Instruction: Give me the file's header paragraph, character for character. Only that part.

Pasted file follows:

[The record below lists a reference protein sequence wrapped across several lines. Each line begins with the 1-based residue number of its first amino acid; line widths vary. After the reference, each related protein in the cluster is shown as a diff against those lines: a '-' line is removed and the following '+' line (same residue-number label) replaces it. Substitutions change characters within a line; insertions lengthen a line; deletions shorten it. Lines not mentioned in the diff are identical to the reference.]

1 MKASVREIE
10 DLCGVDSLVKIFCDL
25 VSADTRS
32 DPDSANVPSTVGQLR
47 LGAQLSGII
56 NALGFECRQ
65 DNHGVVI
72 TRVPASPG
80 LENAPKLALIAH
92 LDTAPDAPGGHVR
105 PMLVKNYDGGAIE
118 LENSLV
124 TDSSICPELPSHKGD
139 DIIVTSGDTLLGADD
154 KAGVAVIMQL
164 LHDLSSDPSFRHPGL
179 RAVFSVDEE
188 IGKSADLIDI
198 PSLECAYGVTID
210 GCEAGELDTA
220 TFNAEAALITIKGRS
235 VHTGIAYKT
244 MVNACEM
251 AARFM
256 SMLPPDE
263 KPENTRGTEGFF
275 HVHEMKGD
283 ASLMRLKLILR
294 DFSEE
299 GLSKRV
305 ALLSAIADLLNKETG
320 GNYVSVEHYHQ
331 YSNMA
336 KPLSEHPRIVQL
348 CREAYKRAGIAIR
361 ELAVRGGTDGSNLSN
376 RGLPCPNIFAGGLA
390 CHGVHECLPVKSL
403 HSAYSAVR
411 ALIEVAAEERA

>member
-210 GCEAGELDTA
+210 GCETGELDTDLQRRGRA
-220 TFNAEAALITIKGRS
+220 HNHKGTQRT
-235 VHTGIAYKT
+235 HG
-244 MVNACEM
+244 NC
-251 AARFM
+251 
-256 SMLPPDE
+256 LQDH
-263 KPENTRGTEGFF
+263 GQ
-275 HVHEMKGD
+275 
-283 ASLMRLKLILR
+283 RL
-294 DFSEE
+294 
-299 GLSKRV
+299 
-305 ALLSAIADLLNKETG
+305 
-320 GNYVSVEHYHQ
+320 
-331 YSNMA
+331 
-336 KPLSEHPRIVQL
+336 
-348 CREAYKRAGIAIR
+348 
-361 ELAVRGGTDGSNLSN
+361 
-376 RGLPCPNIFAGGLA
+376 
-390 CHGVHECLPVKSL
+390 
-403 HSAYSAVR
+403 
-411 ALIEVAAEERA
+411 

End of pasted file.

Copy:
[The record below lists a reference protein sequence wrapped across several lines. Each line begins with the 1-based residue number of its first amino acid; line widths vary. After the reference, each related protein in the cluster is shown as a diff against those lines: a '-' line is removed and the following '+' line (same residue-number label) replaces it. Substitutions change characters within a line; insertions lengthen a line; deletions shorten it. Lines not mentioned in the diff are identical to the reference.]